There are plenty of puzzle books where you’re invited to find the winning move: to win material or force checkmate. But very few books present puzzles where you have to find the best defence.

Try your hand at this position. It’s Black’s move.

Go away, make yourself a cup of coffee or pour yourself a glass of your favourite tipple, and choose a move before reading on.

I came across this position the other day (I’ll tell you where at some point, but not for a few months). It’s, I think, an excellent defensive puzzle for intermediate standard players.

I set this up on the demo board for the upper intermediate group at Richmond Junior Club (these are young children graded round about 40-70 ECF). They set about analysing the position working mostly in small groups. One of two or them preferred to work alone.

They soon noticed that White was threatening Qxh6, not surprisingly. At this level many children get obsessed with this tactic and sometimes give up the rest of their army in order to set it up. While a few wanted to play a king move to h7 or h8, most of them wanted to move their queen. Some of them spotted that Qf6 lost the exchange to Nd7. I was very impressed that one group at first suggested 1… Qh7, and then explained to me that White could then play 2. Nd7, and if 2.. Rd8, then 3. Nf6+, exploiting the pin on the g-file to play a fork.

Interestingly, most of them failed to mention White’s other threat: Bg4, skewering the queen and rook and winning the exchange. At this level, many players make the mistake of only considering one threat, or one reason for playing a move. Trying to think about more than one thing at once proves to be difficult. This, by the way, is a point that Dan Heisman makes regularly: you should ask yourself “What are my opponent’s threats?” rather than “What is my opponent’s threat?”. Because it’s a more familiar pattern, you will tend to see the threat of Qxh6 before the threat of Bg4.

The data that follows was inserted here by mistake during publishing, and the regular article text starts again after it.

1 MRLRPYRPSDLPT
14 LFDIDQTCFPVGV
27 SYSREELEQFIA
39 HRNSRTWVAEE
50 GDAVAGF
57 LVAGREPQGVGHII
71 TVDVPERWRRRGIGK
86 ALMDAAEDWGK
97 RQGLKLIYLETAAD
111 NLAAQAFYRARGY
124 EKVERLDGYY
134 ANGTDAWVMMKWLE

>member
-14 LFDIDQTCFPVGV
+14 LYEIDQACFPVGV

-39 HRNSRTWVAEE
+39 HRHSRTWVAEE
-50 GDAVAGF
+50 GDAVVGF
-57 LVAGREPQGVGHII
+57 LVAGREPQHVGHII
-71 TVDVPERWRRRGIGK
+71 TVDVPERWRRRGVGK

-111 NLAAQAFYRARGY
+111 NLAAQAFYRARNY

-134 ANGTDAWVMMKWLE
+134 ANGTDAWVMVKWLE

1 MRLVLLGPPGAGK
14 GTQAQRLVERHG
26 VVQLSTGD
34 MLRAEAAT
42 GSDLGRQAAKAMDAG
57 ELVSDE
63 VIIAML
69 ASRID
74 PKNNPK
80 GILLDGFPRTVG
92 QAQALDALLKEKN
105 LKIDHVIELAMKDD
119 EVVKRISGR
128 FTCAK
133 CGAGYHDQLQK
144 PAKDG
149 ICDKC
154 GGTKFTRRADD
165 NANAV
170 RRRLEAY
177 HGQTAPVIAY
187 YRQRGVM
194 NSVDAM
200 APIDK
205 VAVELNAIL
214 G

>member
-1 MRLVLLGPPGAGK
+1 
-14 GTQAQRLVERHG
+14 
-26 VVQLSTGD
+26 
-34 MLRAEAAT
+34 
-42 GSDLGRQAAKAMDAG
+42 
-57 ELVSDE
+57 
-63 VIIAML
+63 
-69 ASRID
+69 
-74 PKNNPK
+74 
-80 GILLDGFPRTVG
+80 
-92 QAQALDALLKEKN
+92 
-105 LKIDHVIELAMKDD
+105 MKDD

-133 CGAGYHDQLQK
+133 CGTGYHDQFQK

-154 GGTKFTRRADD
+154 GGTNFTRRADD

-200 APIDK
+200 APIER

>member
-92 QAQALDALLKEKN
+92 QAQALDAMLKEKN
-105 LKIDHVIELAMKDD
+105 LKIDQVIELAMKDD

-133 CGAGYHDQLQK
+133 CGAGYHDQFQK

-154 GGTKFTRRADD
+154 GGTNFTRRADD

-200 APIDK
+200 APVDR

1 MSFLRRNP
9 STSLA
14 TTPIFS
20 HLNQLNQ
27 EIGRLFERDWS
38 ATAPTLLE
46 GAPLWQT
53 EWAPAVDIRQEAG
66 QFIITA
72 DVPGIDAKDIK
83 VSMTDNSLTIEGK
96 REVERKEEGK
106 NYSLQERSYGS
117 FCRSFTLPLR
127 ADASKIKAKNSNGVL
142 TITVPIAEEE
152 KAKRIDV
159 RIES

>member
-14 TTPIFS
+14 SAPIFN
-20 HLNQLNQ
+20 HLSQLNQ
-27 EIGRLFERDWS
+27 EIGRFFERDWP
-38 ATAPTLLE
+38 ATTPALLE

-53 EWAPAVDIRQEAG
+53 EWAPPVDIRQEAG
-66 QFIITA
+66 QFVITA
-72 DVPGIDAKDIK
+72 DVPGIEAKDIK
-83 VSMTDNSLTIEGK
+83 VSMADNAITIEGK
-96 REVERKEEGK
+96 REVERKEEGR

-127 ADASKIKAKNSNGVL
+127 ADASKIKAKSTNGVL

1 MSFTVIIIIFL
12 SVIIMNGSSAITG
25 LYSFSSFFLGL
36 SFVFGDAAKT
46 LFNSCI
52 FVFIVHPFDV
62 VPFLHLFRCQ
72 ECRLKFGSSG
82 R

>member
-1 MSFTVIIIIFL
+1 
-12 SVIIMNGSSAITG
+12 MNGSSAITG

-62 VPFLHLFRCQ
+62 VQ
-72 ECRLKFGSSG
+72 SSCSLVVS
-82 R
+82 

Once you realise that White has two threats you can start trying to find ways to meet them both at the same time. You might think of 1.. h5, which does meet both threats. Now White can win the h-pawn by playing a fork: 2. Rg5. There’s a stronger alternative, though, in 2. Qh6 Qh7 3. Qd6 with multiple threats: one idea is 3.. Rfd8 4. Nd7 Be6 5. Nf6+ Kh8 6. Qxd8, winning the exchange.

On the other hand, an experienced player would probably sense that 1.. h5 doesn’t look right, so would only consider it if everything else failed. Black has one simple move to meet both threats and leave him with a perfectly satisfactory position. That move, as you’ve probably realised by now, is 1.. Qe6, planning to meet 2. Bg4 with f5. After this move Black is at least equal. Eventually, my students managed to find the right answer for the right reason.

I then wound back the position by half a move. White’s last move was Rg4-g3. I asked the class if this was a mistake. Couldn’t White have played the immediate Qxh6 instead? Doesn’t that move win a pawn? A bright spark quickly provided the information that Black would reply with Qxg4, which will leave him a piece ahead. I’d guess, though, that had they been white in that position, most of them would have played Qxh6 without very much thought. Rg3, by the way, is an unusual way to create two threats. The threat Qxh6 comes about by moving the rook away from the attentions of the black queen, while it’s also a clearance move, vacating a square which the bishop wants to use. I’m not sure that there’s a technical term for this sort of double threat.

When we talk about tactics we tend to think about sacrifices and combinations. Most tactics you’ll find in books (including, at the moment, the CHESS FOR HEROES books) are exactly that. In real life, tactics is mostly about sorting out positions like this, defending accurately, not missing simple one or two movers.

Richard James

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